On 1-2 February 2016, EAEA’s Austrian member Bildungshaus Schloss Retzhof organised a Symposium on refugees and adult education. The event, to which EAEA actively contributed, represented a valuable opportunity to share experiences and discuss the directions that adult education could take in the current refugee situation.
The symposium was opened by Joachim Gruber, Director of Bildungshaus Schloss Retzhof, and Ursula Lackner, Regional Minister for Education and Societal Affairs of Styria, Austria, who underlined the fundamental role of adult education in refugee integration. “The ‘arrival period’ is crucial for refugees coming to Europe. At regional and local level, there are already great initiatives which need to be reflected in European policy making,” she said, and continued, “Education is the key for inclusion, and adult education is an indispensable part of it.”
Ursula Lackner, Regional Minister for Education and Societal Affairs of Styria, Austria, underlined the fundamental role of adult education in refugee integration: “Education is the key for inclusion, and adult education is an indispensable part of it.”
Beyond any doubt, the topic of “refugees” and “asylum” continues to instil fear and anxiety among the European population. One of the sources of concern is the potential strain on social welfare systems, as some expect refugees and migrants to become financially dependent on the help provided by the state. This argument is commonly used by politicians, who like to scapegoat refugees and migrants for the deterioration of social welfare systems, even though social developments in Europe are far from unilinear. That said, the speakers agreed that the growing fears of European citizens have to be fully addressed.
Joachim Gruber, Director of Bildungshaus Schloss Retzhof, encouraged the participants of the symposium to engage in a lively and fruitful debate.
“We need to ‘de-frighten’ people of the consequences of migration. The debate is charged with emotion, nurtured by trench warfare between different political parties. Adult education plays a significant role in bringing the debate back to a factual level,” claimed Franz Waltl, Caritas Styria, in his presentation about the background of the current refugee situation.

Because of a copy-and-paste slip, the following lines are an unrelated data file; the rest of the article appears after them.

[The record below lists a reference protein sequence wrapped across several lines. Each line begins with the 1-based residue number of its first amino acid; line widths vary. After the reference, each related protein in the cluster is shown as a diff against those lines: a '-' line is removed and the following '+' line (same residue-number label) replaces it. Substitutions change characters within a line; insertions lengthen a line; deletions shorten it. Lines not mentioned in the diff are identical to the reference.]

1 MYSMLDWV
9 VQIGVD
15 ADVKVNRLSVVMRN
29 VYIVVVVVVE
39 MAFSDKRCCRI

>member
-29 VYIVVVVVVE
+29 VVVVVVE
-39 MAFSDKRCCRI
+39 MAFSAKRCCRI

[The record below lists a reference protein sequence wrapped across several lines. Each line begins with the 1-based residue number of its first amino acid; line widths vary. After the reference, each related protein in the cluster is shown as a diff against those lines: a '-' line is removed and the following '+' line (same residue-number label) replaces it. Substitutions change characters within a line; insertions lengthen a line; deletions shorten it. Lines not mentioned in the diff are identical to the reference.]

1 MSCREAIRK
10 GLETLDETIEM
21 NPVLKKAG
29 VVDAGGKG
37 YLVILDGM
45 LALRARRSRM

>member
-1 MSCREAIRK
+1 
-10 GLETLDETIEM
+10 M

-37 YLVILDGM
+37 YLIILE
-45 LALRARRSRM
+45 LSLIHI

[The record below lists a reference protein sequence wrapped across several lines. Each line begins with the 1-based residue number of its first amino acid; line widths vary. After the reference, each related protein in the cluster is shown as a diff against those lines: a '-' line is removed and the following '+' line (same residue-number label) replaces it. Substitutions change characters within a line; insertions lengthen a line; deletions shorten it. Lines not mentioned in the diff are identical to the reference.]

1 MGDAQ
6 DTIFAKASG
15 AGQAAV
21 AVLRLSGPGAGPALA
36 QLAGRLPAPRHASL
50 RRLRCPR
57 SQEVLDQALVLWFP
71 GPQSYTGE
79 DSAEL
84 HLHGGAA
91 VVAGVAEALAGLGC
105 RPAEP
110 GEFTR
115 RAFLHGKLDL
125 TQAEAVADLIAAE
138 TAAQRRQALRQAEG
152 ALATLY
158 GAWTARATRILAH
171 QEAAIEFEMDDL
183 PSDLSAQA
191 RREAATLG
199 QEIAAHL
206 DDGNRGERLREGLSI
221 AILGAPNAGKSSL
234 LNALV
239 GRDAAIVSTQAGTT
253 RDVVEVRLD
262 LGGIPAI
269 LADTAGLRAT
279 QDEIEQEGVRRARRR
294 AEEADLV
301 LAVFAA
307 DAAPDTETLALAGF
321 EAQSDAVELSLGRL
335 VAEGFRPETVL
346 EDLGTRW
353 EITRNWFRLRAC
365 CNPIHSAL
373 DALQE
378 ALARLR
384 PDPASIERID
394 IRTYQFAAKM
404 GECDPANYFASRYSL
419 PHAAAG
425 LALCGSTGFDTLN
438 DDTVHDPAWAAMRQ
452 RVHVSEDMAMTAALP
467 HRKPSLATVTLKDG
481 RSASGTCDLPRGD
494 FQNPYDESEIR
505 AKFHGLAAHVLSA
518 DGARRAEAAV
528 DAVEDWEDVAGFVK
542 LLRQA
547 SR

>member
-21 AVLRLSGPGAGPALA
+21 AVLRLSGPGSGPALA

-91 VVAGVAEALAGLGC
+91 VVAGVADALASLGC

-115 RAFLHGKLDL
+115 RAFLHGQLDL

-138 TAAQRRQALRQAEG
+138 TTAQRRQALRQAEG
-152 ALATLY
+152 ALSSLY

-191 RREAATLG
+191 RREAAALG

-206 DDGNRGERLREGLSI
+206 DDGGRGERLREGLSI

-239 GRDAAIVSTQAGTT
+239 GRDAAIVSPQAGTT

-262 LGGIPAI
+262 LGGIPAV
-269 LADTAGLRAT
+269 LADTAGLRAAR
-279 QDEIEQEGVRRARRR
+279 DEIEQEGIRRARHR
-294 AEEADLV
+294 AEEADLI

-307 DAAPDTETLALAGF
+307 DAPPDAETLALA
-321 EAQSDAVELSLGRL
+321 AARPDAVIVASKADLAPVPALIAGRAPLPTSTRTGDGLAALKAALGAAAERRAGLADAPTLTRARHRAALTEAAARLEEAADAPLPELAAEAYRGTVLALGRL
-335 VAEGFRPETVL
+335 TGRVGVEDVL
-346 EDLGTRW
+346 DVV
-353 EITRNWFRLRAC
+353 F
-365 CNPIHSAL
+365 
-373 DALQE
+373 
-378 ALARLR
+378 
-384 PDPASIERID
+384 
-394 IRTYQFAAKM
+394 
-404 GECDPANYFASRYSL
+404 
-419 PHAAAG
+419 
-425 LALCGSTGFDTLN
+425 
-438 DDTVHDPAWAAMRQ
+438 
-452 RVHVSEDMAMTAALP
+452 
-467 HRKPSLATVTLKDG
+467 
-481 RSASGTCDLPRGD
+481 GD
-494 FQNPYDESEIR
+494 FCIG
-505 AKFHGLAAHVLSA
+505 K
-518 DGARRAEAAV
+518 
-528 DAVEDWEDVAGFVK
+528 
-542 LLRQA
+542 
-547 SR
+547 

“Adult education can give refugees a human face. It brings people from the country of destination together with refugees and provides them with language skills and knowledge how to navigate in the new culture,” continued Mr. Waltl.
The inherent role played by cultural aspects was also underlined by Annette Sprung, Professor at Karl-Franzens-Universität Graz, who explained different theories of adult education in migration and asked about barricades for migrants and refugees to become learners. “What we see is a mono-cultural habitus of the education system where it is very difficult for ‘outsiders’ to be accepted by the majority and to understand cultural concepts,” she criticised. This issue has already been addressed through mig2eb, an Austrian project which developed guidelines for adult education providers to create awareness of different cultural identities within their own organisations and implement it in the daily work.
The speakers provided concrete examples of the responses that adult education could bring. “One way to deal with this situation is to offer real opportunities for refugees to have their skills validated and their qualifications recognised in order to be able to participate in the labour market,” said Karl Heinz Snobe, Labour Market Service Styria. “Diversity-oriented recruiting needs to go hand in hand with these measures.”
Edith Zitz, inspire – Association for Education and Management, added that the validation of informally acquired skills was especially important to acknowledge the experience that refugees have gained in various fields. “If that does not happen, it is as if they had never lived,” she emphasised. “We should not talk about educational attainments, but about educational continuity of socially disadvantaged groups, and how to make that possible.”
To provide a wider perspective, the organisers invited EAEA Policy Officer Tania Berman to present some best practices from all around Europe on adult education being an integration measure for refugees. She introduced a few successful campaigns launched by EAEA members. One of them, the Danish “Non-formal Adult Education for Refugees”, aims to raise awareness on adult education activities for, with and about refugees and to inform the population about them. Similarly, the multinational Info4Migrants project includes a website that provides information for migrants and for people that would like to help them. Yet another project mentioned by Ms. Berman, welcome workshops for refugees organised by the City of Vienna and the Viennese adult education centers (Volkshochschulen), provide information modules twice a week for free for refugees on a variety of topics in Arabic or Farsi/Dari.
Another interesting example was provided by Ulrike Zimmermann from the Volkshochschule Meidling, who discussed the successful story of “German in the Park” in Vienna. The project, which was also included in the collection of OED network’s best practice examples, involved holding German classes in a local park, with the informal setting benefitting the teaching methods and communication with learners.
Those who did not have the chance to attend the event can also watch a short video:
Adult education and refugeesAdult education and refugees is one of EAEA's themes for 2016. You can find more best practice examples from all over Europe at the dedicated EAEA website.
Text: Raffaela Kihrer and Tania Berman
Photos: Raffaela Kihrer
Video: Bildungshaus Schloss Retzhof